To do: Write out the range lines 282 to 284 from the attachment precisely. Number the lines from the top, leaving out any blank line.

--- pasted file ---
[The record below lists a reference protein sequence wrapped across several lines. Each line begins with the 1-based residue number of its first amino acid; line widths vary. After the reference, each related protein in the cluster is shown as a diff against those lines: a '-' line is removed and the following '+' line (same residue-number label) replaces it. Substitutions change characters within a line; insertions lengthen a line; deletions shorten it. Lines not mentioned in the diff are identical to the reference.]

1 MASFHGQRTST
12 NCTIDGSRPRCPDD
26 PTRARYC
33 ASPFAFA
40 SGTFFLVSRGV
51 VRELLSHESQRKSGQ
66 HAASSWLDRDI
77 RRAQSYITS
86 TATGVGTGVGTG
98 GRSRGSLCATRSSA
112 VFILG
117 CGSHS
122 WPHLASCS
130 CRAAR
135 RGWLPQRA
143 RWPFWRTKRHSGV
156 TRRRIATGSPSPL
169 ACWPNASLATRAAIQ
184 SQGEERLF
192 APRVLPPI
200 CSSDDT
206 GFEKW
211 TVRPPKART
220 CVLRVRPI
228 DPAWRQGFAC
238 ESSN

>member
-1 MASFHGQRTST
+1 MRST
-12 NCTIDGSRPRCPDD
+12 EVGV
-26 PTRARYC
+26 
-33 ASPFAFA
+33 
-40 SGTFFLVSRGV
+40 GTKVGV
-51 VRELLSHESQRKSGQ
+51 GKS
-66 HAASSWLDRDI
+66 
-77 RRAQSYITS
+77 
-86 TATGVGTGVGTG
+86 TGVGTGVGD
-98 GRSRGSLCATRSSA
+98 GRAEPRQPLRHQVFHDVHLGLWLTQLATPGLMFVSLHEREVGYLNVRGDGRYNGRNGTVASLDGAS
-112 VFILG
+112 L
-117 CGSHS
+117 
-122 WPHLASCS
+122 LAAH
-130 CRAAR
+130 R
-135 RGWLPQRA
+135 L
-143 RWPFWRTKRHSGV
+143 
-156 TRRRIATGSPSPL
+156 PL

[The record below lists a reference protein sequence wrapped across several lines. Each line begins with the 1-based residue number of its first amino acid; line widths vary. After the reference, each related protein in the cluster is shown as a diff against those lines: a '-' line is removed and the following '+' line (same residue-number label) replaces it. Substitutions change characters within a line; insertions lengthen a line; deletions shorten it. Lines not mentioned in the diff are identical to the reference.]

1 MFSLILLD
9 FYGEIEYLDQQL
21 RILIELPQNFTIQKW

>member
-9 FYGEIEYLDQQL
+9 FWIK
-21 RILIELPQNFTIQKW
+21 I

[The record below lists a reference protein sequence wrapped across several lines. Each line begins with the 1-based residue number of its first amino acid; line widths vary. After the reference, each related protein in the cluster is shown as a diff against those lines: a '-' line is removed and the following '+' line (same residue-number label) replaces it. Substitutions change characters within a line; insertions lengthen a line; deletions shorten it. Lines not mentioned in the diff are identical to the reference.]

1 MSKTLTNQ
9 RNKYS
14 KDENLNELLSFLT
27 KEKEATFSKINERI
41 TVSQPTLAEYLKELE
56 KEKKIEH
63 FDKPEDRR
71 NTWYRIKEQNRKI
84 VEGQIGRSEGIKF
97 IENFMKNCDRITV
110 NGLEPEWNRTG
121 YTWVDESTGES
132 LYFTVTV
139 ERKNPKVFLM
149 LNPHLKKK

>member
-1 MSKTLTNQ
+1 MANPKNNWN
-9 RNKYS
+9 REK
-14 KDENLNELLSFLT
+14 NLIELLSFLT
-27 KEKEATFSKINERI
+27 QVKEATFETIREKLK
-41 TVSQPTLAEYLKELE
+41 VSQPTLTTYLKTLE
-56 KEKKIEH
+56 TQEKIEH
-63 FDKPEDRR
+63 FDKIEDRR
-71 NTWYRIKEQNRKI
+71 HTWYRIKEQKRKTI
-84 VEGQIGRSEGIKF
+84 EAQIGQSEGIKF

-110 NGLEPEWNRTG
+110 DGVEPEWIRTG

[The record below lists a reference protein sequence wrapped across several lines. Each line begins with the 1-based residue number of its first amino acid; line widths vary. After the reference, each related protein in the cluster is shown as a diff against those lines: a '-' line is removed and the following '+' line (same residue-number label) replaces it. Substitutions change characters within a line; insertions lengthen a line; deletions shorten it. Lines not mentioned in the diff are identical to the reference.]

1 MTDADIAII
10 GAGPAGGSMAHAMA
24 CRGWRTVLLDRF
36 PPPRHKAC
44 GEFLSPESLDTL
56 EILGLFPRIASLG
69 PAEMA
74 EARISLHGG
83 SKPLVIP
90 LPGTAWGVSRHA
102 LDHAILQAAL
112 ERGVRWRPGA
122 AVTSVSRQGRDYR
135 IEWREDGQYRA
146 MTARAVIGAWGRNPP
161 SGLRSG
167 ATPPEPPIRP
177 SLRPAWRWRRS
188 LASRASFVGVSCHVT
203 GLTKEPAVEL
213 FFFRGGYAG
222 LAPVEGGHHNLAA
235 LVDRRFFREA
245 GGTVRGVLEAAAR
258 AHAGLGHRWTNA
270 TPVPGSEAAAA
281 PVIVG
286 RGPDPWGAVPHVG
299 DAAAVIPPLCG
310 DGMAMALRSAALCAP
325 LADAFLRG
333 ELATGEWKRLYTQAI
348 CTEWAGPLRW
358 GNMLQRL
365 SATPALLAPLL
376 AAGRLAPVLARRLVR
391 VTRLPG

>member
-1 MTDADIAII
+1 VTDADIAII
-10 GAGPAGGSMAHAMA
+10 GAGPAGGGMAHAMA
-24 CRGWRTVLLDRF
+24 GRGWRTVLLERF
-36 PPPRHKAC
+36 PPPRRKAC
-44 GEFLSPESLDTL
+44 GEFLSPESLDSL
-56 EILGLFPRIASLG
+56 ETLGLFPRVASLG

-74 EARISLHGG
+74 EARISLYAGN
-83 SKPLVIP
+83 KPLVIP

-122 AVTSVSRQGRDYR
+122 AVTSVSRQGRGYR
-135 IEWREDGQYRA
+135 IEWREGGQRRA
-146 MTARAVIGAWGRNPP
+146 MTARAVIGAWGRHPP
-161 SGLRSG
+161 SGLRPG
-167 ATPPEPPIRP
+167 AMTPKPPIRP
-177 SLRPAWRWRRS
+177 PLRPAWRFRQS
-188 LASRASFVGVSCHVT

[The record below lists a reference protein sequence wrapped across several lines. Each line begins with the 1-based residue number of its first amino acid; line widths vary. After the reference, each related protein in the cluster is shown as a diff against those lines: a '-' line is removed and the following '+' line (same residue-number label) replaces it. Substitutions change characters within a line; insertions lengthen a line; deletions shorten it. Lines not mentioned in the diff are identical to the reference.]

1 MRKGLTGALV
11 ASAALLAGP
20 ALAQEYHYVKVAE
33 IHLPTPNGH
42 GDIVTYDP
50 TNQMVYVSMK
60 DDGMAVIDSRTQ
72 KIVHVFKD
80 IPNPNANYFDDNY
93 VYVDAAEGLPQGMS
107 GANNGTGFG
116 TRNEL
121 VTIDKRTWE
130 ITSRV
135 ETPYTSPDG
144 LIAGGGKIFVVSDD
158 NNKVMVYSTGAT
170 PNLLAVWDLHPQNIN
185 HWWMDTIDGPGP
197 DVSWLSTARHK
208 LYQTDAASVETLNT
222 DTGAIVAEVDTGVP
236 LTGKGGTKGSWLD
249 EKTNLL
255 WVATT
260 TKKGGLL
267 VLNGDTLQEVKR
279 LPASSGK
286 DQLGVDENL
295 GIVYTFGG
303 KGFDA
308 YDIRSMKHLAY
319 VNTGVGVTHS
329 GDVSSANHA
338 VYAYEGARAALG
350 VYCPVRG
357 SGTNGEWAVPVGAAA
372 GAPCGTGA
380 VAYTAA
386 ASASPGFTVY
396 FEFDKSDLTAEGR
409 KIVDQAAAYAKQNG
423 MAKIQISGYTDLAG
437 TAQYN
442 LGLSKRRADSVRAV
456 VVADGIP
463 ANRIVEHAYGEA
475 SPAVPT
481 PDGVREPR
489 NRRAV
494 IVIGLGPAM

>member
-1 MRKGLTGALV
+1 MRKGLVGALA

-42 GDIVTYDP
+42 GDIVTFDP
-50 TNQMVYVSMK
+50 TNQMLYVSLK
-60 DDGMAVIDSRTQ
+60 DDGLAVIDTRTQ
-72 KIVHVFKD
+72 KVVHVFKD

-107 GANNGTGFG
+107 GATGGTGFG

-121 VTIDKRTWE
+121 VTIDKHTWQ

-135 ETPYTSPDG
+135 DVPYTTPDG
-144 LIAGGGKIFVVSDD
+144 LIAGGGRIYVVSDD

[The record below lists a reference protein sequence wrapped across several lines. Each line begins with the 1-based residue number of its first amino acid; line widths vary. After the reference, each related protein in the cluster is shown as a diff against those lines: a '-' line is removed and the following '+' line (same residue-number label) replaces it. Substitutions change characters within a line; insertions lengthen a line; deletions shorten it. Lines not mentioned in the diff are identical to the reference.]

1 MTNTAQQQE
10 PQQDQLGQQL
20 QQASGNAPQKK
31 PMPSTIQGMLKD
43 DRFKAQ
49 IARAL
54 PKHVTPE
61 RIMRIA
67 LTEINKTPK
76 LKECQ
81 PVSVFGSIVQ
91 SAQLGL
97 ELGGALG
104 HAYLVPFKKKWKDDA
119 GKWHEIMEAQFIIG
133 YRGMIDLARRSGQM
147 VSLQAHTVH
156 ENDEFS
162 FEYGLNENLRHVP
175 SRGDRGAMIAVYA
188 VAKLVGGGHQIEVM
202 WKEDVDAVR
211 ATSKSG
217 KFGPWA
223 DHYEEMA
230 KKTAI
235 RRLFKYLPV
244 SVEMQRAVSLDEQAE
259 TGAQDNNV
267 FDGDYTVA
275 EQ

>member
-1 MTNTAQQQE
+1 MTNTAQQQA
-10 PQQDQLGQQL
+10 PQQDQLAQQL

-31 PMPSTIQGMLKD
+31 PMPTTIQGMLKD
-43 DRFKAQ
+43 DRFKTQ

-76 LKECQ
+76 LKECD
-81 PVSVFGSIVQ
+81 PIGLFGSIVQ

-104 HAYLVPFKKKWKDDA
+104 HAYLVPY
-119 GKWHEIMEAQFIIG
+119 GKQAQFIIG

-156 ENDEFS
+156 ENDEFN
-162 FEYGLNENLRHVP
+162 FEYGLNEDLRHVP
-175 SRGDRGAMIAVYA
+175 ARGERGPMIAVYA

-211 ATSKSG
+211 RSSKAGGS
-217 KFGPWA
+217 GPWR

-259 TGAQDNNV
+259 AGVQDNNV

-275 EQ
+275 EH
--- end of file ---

+1 MTNTAQQQA
-10 PQQDQLGQQL
+10 PQQDQLAQQL